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Author: Thomas Osborne Davis

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T. W. Rolleston

Electronic edition compiled and proof corrections by Beatrix Färber, Juliette Maffet

1. First draft, revised and corrected.

Extent of text: 860 words


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Text ID Number: E850004-020

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  1. First published in the Nation.
    Other writings by Thomas Davis
  1. Thomas Davis, Essays Literary and Historical, ed. by D. J. O'Donoghue, Dundalk 1914.
  2. Sir Charles Gavan Duffy (ed.), Thomas Davis, the memoirs of an Irish patriot, 1840-1846. 1890. [Reprinted entitled 'Thomas Davis' with an introduction of Brendan Clifford. Millstreet, Aubane Historical Society, 2000.]
  3. Thomas Davis: selections from his prose and poetry. [Edited] with an introduction by T. W. Rolleston. London and Leipzig: T. Fisher Unwin (Every Irishman's Library). 1910. [Published in Dublin by the Talbot press, 1914.]
  4. Thomas Osborne Davis, Literary and historical essays 1846. Reprinted 1998, Washington, DC: Woodstock Books.
  5. Essays of Thomas Davis. New York, Lemma Pub. Corp. 1974, 1914 [Reprint of the 1914 ed. published by W. Tempest, Dundalk, Ireland, under the title 'Essays literary and historical'.]
  6. Thomas Davis: essays and poems, with a centenary memoir, 1845-1945. Dublin, M.H. Gill and Son, 1945. [Foreword by an Taoiseach, Éamon de Valera.]
  7. Angela Clifford, Godless colleges and mixed education in Ireland: extracts from speeches and writings of Thomas Wyse, Daniel O'Connell, Thomas Davis, Charles Gavan Duffy, Frank Hugh O'Donnell and others. Belfast: Athol, 1992.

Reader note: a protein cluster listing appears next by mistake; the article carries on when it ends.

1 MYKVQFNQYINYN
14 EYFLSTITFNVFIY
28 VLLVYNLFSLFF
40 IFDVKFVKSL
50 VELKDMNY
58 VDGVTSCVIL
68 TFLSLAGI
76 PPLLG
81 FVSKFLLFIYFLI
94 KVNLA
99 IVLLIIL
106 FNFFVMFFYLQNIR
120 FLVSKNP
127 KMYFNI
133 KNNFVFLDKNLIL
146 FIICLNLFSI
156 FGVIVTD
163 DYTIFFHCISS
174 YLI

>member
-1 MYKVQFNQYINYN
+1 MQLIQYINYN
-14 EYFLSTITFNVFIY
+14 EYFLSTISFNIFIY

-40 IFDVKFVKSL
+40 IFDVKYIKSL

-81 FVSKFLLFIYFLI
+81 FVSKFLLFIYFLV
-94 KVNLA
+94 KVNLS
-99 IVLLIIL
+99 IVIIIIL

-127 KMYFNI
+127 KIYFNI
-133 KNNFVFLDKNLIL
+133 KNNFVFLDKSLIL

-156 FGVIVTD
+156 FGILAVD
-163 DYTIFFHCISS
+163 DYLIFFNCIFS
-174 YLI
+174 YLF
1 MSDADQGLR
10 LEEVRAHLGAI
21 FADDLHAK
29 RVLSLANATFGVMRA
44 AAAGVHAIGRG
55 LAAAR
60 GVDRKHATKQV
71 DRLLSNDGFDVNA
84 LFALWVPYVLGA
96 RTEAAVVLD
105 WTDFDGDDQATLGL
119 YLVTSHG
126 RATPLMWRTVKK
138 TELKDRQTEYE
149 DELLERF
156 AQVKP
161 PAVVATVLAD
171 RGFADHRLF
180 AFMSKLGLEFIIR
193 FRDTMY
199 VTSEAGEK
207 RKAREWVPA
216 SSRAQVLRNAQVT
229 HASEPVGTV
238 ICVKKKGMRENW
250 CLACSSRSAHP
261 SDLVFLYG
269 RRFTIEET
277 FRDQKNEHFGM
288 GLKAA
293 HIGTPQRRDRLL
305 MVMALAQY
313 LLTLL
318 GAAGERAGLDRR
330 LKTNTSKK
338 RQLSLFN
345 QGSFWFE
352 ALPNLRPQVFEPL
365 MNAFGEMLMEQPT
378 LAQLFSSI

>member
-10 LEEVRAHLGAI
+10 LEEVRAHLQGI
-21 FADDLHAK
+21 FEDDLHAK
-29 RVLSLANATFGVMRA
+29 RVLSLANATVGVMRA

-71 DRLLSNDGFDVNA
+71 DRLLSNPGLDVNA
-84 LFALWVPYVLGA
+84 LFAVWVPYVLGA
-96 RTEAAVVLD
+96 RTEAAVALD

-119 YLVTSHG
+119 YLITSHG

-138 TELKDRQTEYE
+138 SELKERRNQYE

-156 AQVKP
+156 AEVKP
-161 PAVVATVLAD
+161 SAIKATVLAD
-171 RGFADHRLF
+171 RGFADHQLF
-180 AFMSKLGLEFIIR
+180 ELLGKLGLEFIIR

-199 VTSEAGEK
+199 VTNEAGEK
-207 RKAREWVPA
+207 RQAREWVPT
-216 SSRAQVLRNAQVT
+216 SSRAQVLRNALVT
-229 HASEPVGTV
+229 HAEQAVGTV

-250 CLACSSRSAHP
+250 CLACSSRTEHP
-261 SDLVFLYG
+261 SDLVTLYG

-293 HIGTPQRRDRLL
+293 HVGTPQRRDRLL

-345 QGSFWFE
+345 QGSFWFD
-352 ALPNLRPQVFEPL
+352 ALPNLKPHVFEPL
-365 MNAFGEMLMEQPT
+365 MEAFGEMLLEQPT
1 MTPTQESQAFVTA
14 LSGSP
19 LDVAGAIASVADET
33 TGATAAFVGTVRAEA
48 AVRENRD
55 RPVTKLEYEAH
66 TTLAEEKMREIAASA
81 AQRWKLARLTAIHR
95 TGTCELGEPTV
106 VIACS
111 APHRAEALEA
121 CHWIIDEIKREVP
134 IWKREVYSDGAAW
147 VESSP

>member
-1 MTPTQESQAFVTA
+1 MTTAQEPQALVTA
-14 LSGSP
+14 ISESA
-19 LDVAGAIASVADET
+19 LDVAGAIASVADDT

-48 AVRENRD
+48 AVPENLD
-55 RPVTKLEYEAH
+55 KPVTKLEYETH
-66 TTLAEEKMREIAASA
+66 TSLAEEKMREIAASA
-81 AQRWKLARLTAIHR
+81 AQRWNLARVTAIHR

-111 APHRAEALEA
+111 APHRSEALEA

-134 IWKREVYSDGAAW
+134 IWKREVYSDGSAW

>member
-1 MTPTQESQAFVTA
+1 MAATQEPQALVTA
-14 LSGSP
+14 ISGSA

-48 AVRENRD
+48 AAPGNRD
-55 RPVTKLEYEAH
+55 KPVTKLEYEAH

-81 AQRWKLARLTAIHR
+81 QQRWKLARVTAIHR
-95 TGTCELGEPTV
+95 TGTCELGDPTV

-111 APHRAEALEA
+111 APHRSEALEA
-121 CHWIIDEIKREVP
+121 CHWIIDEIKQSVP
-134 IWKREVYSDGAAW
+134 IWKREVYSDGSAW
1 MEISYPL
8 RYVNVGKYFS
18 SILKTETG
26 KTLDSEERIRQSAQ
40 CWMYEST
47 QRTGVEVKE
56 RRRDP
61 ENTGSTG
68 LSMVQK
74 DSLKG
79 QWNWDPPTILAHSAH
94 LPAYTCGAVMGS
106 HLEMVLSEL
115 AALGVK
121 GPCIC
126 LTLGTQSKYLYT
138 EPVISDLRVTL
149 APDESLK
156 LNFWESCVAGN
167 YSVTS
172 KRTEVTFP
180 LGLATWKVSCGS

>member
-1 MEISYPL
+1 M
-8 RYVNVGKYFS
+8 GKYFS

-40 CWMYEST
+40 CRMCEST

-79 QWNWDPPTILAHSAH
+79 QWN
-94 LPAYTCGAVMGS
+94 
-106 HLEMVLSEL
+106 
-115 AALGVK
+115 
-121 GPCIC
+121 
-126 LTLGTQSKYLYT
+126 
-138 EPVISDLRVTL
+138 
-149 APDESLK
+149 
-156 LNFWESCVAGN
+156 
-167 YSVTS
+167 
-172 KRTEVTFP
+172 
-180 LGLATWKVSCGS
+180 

Thomas Osborne Davis Self-Reliance in , Ed. T. W. Rolleston Thomas Davis: Selections from his prose and poetry. The Talbot Press, Dublin and London, ([1910]) page 336–337


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CELT: Corpus of Electronic Texts

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Created: by Thomas Davis (1840s)

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Language: [EN] The text is in English.

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Corpus of Electronic Texts Edition: E850004-020

Self-Reliance: Author: Thomas Osborne Davis


  1. THOUGH savage force and subtle schemes,
    And alien rule, through ages lasting,
    Have swept your land like lava streams,
    Its wealth and name and nature blasting;
    Rot not, therefore, in dull despair,
    Nor moan at destiny in far lands!
    Face not your foe with bosom bare,
    Nor hide your chains in pleasure's garlands.
    The wise man arms to combat wrong,
    The brave man clears a den of lions,
    The true man spurns the Helot's song;
    The freeman's friend is Self-Reliance!
  2. Though France that gave your exiles bread,
    Your priests a home, your hopes a station,
    Or that young land where first was spread
    The starry flag of Liberation,—
    Should heed your wrongs some future day,
    And send you voice or sword to plead 'em,
    With helpful love their help repay,
    But trust not even to them for Freedom.
    A Nation freed by foreign aid
    Is but a corpse by wanton science
    Convulsed like life, then flung to fade—
    The life itself is Self-Reliance!
  3. Oh! see your quailing tyrant run
    To courteous lies, and Roman agents,
    His terror, lest Dungannon's sun
    Should rise again with riper radiance.


    Oh! hark the Freeman's welcome cheer,
    And hark your brother sufferers sobbing;
    Oh! mark the universe grow clear,
    Oh! mark your spirit's royal throbbing—
    'Tis Freedom's God that sends such signs,
    As pledges of his blest alliance;
    He gives bright hopes to brave designs,
    And lends his bolts to Self-Reliance!
  4. Then, flung alone, or hand in hand,
    In mirthful hour, or spirit solemn;
    In lowly toil, or high command,
    In social hall, or charging column:
    In tempting wealth, and trying woe,
    In struggling with a mob's dictation;
    In bearing back a foreign foe,
    In training up a troubled nation:
    Still hold to Truth, abound in Love,
    Refusing every base compliance—
    Your Praise within, your Prize above,
    And live and die in SELF-RELIANCE!